But how can the appropriate usage environment of a customer — of someone who searches for valuable content — be taken into account? Matching the appropriate usage environment is the most important factor in enabling the successful use of content. Can content providers contribute to this factor in an early stage?

Context — Perspectives in the Context of Search

Let’s assume that the author and editorial department are preparing and structuring content for a practical guide called ”Mobile on Four Wheels.” It is obvious that everybody who is working on this needs to know as much as possible about the most likely usage environments of “automobile” and “mobility.” It is vital to prepare the content by identifying suitable areas of focus and (perhaps) by adding content units that are missing or linking to them — of course prior to making the content for ‘Mobile on Four Wheels’ available online. This provider’s perspective of the context of the content has a direct effect on the successful use of the content and on customer satisfaction in this specific market segment. The illustration below is an example of how this could be done.

By contrast, usage perspectives are created individually by the user, uninfluenced by the provider, when searching for content which meets their specific, individual needs. The content provider needs to provide proactive support to ensure the search will be successful. This means that appropriate content created and prepared by the provider should appear in the search results list in a relevant position, and this content should clearly indicate and provide further information, which helps getting a successful, satisfying search result.

Let’s assume that the user is particularly concerned about flexibility when using an automobile, so he focuses his search on “flexibility” in the context of “automobile” and “mobility.” Flexibility is facilitated, whether the user is buying, leasing or renting an automobile, whether the automobile consumes diesel or electricity, as long as he is aware of the limitations imposed by his selection.

Let’s forget for a moment that such high-quality search engine support is still in its infancy (for fun, try Googling the three words mentioned above — and see Footnote 1). An example of the search results could look like this:

If, as a user, “flexibility” is the most important aspect of my search, I will discover that there are other options than using an “automobile,” and that “automobile” is an option which is linked to the transport route “road.” It will also be clear which other means of transport enable mobility, from bicycle to airplane, and what their limitations are. An important factor of the usage environment may be, as listed here, the engine system of the vehicle, as well as its characteristics, and another factor could be its size and/or the options for carrying/transporting goods. It could also be relevant for the user that some elements (of transporting goods) are part of a vehicle’s (optional and permissible) load capacity, whereas they could also be part of the equipment transported by using the vehicle — this could have an impact on the degree/level of mobility provided be the vehicle.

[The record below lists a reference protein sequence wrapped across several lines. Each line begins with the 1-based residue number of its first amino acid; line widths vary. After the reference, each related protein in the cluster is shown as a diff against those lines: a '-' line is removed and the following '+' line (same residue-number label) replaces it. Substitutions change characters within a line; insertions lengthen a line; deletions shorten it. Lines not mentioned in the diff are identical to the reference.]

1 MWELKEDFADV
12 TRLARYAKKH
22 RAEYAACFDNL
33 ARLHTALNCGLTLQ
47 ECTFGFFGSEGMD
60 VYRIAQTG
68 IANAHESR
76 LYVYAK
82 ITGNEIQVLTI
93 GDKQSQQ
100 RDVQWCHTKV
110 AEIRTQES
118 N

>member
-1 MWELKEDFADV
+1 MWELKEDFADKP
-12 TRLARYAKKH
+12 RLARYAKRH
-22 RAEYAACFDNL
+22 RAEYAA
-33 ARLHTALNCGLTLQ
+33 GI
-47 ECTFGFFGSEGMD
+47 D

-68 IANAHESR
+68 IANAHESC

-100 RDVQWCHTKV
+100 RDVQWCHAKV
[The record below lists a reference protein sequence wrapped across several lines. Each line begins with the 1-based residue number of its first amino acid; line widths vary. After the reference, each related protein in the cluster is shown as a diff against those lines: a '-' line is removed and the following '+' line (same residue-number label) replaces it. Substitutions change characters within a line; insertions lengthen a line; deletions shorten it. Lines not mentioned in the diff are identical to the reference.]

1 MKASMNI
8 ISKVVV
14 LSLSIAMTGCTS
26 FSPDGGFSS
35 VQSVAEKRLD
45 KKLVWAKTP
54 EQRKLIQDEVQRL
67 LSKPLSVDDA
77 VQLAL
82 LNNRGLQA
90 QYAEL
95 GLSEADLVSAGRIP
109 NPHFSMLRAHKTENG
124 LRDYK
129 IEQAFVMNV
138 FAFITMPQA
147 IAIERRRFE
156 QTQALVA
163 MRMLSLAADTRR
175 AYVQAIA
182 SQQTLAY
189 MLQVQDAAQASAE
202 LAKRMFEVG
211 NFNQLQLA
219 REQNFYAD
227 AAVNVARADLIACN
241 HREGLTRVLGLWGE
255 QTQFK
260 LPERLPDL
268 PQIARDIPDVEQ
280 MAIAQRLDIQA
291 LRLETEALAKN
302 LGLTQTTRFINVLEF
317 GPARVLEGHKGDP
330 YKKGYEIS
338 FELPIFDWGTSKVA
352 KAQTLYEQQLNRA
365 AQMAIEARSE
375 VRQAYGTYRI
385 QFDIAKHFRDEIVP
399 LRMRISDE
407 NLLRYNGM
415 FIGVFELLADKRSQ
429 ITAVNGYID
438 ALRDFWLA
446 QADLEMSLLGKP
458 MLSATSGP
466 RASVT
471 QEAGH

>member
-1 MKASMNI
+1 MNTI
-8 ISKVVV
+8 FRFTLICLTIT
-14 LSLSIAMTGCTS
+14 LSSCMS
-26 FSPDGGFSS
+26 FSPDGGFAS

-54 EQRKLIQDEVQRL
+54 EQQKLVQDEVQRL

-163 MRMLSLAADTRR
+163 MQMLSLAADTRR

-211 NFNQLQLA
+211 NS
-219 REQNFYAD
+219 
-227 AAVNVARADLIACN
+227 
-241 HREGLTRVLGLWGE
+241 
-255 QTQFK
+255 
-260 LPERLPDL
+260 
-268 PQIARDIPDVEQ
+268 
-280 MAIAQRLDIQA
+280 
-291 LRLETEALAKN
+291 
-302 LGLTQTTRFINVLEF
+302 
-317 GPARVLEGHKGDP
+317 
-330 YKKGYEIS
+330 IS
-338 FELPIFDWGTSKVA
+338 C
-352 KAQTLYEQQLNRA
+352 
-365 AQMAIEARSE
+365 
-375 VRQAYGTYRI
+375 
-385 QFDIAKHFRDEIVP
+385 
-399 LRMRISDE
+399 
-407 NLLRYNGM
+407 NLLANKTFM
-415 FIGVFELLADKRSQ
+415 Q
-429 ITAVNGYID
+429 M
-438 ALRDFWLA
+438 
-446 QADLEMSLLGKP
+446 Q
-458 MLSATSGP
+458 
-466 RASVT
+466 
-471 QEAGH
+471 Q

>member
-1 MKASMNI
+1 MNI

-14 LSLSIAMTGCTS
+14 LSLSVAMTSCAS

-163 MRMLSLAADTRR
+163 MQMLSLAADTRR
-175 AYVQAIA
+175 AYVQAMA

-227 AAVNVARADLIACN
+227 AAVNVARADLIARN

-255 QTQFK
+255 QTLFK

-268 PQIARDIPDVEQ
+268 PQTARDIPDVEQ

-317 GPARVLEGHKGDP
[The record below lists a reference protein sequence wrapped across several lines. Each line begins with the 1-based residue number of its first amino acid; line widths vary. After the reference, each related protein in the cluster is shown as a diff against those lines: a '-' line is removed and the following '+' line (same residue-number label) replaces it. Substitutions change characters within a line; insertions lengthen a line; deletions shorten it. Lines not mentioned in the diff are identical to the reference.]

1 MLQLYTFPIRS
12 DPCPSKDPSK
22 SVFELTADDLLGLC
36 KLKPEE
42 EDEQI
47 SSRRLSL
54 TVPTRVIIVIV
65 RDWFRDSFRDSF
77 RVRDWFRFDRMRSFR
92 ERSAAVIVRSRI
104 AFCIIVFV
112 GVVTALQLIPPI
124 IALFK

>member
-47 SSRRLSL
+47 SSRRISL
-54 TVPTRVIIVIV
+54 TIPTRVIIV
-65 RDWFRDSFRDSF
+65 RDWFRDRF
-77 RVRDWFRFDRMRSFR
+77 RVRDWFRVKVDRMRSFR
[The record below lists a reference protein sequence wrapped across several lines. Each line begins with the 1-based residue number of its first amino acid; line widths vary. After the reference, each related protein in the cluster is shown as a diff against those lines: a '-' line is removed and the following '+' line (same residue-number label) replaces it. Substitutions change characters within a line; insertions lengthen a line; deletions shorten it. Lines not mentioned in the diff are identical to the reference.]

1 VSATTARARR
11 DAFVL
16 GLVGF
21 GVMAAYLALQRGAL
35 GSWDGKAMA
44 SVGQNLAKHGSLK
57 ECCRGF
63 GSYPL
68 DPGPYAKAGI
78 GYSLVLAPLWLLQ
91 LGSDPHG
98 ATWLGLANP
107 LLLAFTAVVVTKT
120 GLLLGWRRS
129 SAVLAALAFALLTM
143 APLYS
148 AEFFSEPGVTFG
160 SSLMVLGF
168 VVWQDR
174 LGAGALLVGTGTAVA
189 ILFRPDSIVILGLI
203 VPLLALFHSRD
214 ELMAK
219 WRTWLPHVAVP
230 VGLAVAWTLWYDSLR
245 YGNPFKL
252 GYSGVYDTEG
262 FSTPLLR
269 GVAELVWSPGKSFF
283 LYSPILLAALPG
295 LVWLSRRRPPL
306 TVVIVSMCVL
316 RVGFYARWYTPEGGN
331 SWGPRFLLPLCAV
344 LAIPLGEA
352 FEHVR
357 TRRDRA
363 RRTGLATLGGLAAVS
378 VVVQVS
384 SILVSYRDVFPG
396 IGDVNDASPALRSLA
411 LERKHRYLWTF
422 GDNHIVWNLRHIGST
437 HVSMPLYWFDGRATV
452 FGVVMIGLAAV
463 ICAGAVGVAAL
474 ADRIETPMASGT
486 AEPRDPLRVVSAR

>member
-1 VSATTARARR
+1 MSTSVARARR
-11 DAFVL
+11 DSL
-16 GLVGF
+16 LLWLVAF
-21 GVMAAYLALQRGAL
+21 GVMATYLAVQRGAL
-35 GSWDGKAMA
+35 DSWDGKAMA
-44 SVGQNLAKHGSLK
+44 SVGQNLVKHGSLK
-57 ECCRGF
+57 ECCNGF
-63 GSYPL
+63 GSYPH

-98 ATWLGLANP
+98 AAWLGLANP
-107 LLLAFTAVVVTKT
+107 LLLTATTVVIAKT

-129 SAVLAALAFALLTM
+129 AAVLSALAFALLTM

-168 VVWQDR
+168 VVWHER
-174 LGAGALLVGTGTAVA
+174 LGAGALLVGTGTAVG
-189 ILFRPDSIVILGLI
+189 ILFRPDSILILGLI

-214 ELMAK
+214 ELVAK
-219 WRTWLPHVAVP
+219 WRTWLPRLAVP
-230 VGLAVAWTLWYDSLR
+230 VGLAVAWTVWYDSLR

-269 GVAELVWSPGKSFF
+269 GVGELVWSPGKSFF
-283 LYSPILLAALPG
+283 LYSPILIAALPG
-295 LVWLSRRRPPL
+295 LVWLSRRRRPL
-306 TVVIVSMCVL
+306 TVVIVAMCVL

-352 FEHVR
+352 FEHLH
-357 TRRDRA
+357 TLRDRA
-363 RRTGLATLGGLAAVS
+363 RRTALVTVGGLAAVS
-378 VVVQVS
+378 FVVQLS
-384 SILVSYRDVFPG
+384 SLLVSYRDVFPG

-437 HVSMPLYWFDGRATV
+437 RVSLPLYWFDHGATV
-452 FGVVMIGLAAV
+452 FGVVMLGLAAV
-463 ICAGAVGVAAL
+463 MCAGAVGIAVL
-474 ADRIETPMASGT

As long as content providers are unable to automatically and reliably prepare and structure any type of content by utilizing semantic technologies, search trees are indispensable for supporting the user in his usage environment. Synonym and similarity searches are becoming increasingly popular these days. They are semantically justified steps on the way to taxonomies and ontologies, so they always have to be regarded (and utilized) as learning systems. The reason is that, for these types of searches, language/words and meaning, i.e. the signifier and the signified, are in a constant state of change and development, so these types of searches can only be helpful tools if they are always up to date and constantly checked for consistency.

For content providers, central decision-making criteria for making investments in preparing and structuring content are both being able to reliably understand and evaluate the growing complexity of handling thematically-structured databases as well as being able to reliably plan the availability of resources for a clearly defined period of time. I strongly recommend that you always try to maintain a single coherent context, so the database will become more complex as it grows, but at the same time, the editing and usage context for creating product forms will remain consistent. (Footnote 2)

Helmut von Berg has been a Director at Klopotek & Partner GmbH since 2004. He has hosted the “Forum Herstellung im Verlag” (“Production in Publishing”) conference series since 2005 and initiated the “Publishers’ Forum” in 2009. During his many years managing production and publishing processes, he has held positions such as head of production, material scheduling and purchasing at Droemer Weltbild in Munich and head of production at Droemer Knaur and Walter de Gruyter. He is active as a consultant for business process analysis and is co-coordinator of the Frankfurt Book Fair’s “Forum Production in Publishing” (“Forum Verlagsherstellung”).


1: However, an article on the English Siemens website argues that helpful search engine results are even possible today, despite lacking semantic depth.

2: I am sure you have noticed my use of mind maps to explain and present my examples of “context” in the specific context of search processes. The reason is that mind mapping is per se not restricted to using formal systematic structures, as it is the case with indexing or the creation of registers, so associative thinking is supported while keeping a clear view of the big picture. The main reason for using these mind maps was to explain and visualize the difference between a content provider’s and a user’s perspective on “context.”

About the Author

Guest Contributor

Guest contributors to Publishing Perspectives have diverse backgrounds in publishing, media and technology. They live across the globe and bring unique, first-hand experience to their writing.